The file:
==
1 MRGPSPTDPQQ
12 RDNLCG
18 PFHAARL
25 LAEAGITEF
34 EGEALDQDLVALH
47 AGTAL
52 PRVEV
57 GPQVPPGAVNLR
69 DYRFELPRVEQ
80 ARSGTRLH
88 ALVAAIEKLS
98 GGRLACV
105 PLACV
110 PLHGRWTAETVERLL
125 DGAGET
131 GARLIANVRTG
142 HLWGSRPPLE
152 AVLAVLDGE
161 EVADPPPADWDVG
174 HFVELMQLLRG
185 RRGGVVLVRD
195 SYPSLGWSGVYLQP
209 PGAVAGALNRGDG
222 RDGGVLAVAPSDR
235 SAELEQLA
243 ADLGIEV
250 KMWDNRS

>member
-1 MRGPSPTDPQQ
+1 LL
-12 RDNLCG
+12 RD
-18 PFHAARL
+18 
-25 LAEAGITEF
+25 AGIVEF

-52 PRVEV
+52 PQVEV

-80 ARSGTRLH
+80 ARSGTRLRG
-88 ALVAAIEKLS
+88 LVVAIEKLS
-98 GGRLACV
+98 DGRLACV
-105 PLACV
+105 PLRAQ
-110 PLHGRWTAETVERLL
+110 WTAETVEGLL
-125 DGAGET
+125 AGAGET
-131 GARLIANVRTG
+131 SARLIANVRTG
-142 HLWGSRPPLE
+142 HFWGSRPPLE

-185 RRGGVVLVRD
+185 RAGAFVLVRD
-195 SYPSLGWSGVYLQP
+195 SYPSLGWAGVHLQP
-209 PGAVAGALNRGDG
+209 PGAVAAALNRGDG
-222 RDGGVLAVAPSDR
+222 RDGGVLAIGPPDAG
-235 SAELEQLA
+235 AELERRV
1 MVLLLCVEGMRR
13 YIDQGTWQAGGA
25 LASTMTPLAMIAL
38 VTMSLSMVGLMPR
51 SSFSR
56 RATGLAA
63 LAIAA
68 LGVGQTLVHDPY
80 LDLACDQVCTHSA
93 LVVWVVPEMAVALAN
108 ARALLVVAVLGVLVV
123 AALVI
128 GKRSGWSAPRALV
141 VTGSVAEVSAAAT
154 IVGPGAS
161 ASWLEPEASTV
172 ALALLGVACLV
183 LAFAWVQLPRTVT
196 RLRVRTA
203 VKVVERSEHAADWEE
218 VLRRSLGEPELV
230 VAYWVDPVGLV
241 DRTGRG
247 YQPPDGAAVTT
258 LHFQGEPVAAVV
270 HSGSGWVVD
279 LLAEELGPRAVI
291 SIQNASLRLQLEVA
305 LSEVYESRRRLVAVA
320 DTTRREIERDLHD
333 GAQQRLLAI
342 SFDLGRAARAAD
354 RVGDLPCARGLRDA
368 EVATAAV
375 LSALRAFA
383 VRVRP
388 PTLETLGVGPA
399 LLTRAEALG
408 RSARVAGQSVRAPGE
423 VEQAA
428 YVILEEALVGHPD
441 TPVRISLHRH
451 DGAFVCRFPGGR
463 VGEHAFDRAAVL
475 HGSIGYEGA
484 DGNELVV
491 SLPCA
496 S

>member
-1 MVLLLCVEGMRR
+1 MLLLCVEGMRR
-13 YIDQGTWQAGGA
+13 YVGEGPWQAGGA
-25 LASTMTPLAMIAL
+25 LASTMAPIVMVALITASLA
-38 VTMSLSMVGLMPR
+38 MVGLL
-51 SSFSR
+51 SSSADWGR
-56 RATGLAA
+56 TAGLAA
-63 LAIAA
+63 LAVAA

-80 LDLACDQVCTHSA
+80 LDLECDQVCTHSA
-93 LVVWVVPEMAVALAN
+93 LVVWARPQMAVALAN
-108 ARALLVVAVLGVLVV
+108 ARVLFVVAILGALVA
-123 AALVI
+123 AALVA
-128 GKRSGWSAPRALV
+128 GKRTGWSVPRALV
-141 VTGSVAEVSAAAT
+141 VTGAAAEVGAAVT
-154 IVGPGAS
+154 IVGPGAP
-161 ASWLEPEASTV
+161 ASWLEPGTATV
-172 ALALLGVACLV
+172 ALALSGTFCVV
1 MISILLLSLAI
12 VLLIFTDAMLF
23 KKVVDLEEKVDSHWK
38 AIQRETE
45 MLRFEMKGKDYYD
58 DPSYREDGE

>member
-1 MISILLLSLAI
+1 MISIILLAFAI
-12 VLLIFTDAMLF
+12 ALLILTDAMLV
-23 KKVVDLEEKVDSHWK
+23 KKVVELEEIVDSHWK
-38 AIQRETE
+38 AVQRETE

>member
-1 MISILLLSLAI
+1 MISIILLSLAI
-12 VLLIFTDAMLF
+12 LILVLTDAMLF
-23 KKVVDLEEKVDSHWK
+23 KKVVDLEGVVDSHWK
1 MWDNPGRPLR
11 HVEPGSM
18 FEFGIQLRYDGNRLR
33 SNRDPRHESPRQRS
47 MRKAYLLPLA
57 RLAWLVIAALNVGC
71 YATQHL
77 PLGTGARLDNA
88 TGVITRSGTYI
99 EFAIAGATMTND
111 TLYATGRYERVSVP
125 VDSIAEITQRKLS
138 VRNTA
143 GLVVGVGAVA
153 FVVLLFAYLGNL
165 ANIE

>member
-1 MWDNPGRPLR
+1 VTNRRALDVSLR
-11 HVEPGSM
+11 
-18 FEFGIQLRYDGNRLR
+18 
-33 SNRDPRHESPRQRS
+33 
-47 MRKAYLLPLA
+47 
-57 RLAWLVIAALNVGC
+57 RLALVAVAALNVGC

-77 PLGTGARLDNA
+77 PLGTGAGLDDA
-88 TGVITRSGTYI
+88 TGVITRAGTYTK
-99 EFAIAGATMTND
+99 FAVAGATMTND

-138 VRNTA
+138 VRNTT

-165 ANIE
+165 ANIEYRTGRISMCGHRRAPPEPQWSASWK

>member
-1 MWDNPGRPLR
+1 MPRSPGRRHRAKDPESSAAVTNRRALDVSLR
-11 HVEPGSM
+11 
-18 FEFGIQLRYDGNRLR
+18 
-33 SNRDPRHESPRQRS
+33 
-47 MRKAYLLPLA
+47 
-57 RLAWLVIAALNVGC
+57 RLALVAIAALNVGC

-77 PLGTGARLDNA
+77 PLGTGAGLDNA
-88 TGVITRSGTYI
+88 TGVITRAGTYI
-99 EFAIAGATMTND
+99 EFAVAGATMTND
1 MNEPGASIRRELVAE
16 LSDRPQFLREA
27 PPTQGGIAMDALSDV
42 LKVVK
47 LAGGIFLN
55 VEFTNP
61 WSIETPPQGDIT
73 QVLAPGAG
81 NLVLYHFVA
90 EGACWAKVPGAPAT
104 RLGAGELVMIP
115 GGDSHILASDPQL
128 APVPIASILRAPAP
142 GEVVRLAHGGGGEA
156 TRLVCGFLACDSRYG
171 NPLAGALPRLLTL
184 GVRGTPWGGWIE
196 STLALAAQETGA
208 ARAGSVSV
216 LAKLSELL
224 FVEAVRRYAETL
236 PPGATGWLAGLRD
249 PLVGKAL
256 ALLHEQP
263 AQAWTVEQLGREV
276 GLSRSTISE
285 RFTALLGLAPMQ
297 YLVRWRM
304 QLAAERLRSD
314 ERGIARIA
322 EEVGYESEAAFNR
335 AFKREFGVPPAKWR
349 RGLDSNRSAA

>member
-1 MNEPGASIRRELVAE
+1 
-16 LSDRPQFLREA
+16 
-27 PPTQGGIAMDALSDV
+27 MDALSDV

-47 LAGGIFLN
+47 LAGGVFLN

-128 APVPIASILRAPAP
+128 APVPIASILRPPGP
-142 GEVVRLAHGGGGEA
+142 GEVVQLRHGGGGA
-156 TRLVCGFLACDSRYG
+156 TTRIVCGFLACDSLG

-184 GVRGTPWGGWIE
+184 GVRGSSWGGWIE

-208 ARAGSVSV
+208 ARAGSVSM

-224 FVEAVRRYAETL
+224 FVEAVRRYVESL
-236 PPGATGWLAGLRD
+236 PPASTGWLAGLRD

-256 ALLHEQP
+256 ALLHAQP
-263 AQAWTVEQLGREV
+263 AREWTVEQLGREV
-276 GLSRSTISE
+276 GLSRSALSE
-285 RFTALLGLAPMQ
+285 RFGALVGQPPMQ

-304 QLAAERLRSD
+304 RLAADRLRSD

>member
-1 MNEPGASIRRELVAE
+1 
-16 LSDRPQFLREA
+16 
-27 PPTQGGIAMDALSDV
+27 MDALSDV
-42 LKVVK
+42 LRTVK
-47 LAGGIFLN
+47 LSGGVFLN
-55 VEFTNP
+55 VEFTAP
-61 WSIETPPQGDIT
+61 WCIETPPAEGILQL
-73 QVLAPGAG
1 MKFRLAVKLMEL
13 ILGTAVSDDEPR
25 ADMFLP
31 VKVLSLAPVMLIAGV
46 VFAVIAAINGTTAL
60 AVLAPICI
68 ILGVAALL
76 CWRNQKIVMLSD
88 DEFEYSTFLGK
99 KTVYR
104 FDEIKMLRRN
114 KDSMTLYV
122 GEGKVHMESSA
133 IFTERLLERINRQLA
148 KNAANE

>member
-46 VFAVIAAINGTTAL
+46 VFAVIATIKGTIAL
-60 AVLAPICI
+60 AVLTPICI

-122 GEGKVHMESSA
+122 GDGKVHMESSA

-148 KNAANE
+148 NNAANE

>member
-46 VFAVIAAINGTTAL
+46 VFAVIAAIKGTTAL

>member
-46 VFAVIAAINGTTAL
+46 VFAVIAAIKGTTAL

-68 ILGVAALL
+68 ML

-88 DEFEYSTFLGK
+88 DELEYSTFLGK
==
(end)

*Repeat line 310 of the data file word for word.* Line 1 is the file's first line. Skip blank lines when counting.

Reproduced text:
25 ADMFLP